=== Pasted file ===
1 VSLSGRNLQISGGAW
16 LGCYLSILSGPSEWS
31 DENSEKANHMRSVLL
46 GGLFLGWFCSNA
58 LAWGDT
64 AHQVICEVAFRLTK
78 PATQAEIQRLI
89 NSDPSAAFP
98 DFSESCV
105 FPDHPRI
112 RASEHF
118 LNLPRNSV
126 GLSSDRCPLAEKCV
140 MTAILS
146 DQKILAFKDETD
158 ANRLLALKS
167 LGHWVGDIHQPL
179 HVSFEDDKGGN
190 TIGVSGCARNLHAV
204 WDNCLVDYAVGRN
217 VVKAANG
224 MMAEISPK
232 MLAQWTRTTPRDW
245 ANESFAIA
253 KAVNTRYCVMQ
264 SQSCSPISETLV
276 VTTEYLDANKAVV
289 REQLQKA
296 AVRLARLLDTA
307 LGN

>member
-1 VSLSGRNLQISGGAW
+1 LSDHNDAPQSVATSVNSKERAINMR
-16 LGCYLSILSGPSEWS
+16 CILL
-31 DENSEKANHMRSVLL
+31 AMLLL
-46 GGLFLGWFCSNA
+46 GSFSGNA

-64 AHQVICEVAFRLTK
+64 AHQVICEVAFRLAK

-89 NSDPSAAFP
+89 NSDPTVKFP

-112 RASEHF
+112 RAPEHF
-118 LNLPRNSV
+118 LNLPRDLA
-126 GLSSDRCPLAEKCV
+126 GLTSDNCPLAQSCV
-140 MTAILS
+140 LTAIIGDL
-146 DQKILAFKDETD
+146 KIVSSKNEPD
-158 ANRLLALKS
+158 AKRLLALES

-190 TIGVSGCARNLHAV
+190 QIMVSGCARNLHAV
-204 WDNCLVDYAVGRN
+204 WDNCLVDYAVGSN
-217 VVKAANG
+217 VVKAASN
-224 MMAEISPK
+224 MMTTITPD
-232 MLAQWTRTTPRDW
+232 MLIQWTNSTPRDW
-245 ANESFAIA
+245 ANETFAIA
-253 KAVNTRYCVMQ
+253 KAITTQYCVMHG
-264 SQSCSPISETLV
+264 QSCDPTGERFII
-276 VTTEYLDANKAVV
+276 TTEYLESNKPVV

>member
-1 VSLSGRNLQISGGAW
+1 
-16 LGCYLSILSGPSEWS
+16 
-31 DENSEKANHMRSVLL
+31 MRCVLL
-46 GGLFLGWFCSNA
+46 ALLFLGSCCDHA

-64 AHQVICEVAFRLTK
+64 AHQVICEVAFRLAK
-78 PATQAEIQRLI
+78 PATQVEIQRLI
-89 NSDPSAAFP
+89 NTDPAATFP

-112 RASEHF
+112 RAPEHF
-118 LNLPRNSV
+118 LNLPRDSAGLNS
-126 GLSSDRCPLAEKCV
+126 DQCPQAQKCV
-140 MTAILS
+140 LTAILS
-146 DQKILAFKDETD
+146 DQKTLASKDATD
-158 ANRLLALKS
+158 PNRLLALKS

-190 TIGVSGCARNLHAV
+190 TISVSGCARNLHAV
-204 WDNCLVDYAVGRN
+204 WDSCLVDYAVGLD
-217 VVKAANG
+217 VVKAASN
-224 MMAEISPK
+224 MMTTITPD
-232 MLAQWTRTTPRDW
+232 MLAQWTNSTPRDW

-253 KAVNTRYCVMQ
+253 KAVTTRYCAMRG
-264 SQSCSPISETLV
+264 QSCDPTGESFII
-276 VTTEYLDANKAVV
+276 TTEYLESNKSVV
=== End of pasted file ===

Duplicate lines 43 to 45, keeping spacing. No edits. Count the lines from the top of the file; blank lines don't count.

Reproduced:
+89 NSDPTVKFP

-112 RASEHF
+112 RAPEHF